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Introduce Vocabulary: From Tadpole to Frog (Pfeffer)

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Lesson Type: Introduce
Grade: K, 1, 2, 3
Group Size: Small Group, Whole Class
Length: 20 minutes
Goal: After listening to a fiction read-aloud, students will know the meaning of three Tier Two vocabulary words.

Materials: From Tadpole to Frog (Pfeffer), board or chart paper

What to Do


Select three Tier Two vocabulary words to teach your students. A list of suggested words appears below. Write the vocabulary words on the board or on chart paper.


1. Introduce the story.

Today we are going to read a story entitled From Tadpole to Frog.

2. Introduce the three vocabulary words you have chosen.

Before we read the story, I want to introduce some new words that we will come across. Please repeat each word after I say it.

3. Read the story.

Let’s read the story. Make sure to listen for today’s vocabulary words and to think about how they are used in the story. If you hear a vocabulary word while I am reading, raise your hand.

4. Define key vocabulary words. See definitions below.

Let’s think about our vocabulary words. The word ______________ means ____________. Does anyone remember how this word was used in the text?

Call on students to answer the question. Then refer to the text to show how the word was used in context. Repeat this process for each vocabulary word.


Now let’s practice what we’ve learned.


Fertilize means to give something nutrients so it can grow. What’s the word?

A good gardener will fertilize the lawn only when it needs extra nutrients. Did you know that bees help flowers become fertilized?

I’m going to name some things. If you think the thing needs nutrients to help it grow, say fertilize. Otherwise, stay quiet. Ready?

  • Ducklings
  • Snowbank
  • Cereal
  • Moose
  • Grass


Gills means an opening on a fish or other sea animal that help it get oxygen from the water. What’s the word?

Gills are on the outside of an animal’s body, while lungs are on the inside. You are a mammal, so you don’t have gills.

I’m going to name some animals. If you think the animal has an opening on the outside of its body to get oxygen, say gills. Otherwise, stay quiet. Ready?

  • Gorilla
  • Zebra
  • Fish
  • Toad
  • Snake


Hatch means when an egg breaks open and the baby comes out. What’s the word?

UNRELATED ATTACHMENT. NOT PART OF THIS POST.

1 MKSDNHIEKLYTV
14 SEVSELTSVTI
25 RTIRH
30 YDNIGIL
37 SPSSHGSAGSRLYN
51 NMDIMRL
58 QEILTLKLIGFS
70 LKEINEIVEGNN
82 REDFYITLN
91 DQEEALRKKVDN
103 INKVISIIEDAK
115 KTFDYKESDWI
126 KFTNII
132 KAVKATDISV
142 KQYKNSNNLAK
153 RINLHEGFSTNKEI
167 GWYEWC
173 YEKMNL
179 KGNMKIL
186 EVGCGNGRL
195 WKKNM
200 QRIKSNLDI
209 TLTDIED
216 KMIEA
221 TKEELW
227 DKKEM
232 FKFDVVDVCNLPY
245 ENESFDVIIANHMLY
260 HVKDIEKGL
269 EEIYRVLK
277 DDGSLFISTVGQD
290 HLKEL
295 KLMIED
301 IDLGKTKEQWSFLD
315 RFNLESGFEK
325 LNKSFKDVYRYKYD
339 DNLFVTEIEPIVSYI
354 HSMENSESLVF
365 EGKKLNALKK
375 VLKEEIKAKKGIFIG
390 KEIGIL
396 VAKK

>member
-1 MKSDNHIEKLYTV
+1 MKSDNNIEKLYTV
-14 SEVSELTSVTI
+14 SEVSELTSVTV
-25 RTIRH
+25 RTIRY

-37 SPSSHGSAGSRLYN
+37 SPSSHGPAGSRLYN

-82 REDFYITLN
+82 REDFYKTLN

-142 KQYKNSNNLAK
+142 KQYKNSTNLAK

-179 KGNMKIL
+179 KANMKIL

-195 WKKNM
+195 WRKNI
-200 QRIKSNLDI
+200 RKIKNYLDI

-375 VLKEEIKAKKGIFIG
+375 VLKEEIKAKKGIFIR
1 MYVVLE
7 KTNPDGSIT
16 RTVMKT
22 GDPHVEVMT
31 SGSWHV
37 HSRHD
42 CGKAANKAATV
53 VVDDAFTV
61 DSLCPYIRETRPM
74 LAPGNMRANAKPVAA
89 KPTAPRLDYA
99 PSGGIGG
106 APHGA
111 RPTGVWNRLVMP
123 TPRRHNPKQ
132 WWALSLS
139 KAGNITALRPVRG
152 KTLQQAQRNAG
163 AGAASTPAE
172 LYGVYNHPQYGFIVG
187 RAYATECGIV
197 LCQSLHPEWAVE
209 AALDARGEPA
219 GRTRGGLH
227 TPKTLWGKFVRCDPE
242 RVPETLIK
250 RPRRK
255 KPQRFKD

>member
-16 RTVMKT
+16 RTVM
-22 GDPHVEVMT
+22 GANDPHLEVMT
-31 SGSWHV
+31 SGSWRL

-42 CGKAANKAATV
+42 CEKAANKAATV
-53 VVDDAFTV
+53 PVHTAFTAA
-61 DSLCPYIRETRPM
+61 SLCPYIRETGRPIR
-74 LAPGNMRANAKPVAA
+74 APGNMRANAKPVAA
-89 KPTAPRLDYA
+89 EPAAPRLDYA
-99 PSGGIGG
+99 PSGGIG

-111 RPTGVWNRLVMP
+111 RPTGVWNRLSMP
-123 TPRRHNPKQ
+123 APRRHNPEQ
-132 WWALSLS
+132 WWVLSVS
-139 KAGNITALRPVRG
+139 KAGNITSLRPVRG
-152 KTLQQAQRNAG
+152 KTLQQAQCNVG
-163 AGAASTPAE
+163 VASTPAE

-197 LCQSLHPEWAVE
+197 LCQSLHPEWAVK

Most eggs hatch in the springtime when the weather is getting warm. You can’t hatch the eggs you buy in the grocery store.

I’m going to name some living things. If you think the thing comes from an egg, say hatch. Otherwise, stay quiet. Ready?

  • Hamster
  • People
  • Flower
  • Sparrow
  • Fish


Hibernate means to spend a long time sleeping, as some animals do during the winter. What’s the word?

Animals hibernate in the winter when it’s very cold outside. Do you feel like hibernating when the snow gets very deep?

I’m going to name some animals. If you think the animal spends months sleeping in the winter, say hibernate. Otherwise, stay quiet. Ready?

  • Humans
  • Geese
  • Turtles
  • Bears
  • Mice


Mate means the animal’s husband or wife. What’s the word?

Some animals only have one mate their whole life. You can also say that things that come in pairs, like shoes, have a mate.

I’m going to name some items. If you think the thing usually comes in twos, say mate. Otherwise, stay quiet. Ready?

  • Jacket
  • Gloves
  • Parents
  • Twins
  • Cakes


Tadpole means a baby frog. What’s the word?

A tadpole has a long tail instead of back legs. If you are a really good swimmer, someone might say you’re a tadpole.

I’m going to name some places. If you think you might find a baby frog in the place, say tadpole. Otherwise, stay quiet. Ready?

  • The shoe store
  • An escalator
  • A pond
  • The mud
  • A stream


For Advanced Students:

If time permits, have students create more examples for the vocabulary words.

For Struggling Students:

If time permits, have students record the words on a Vocabulary Discovery Chart or in a Word Journal.

For ELL Students:

In order to help ELL students learn the words, it may be helpful to use realia and/or to teach cognates.

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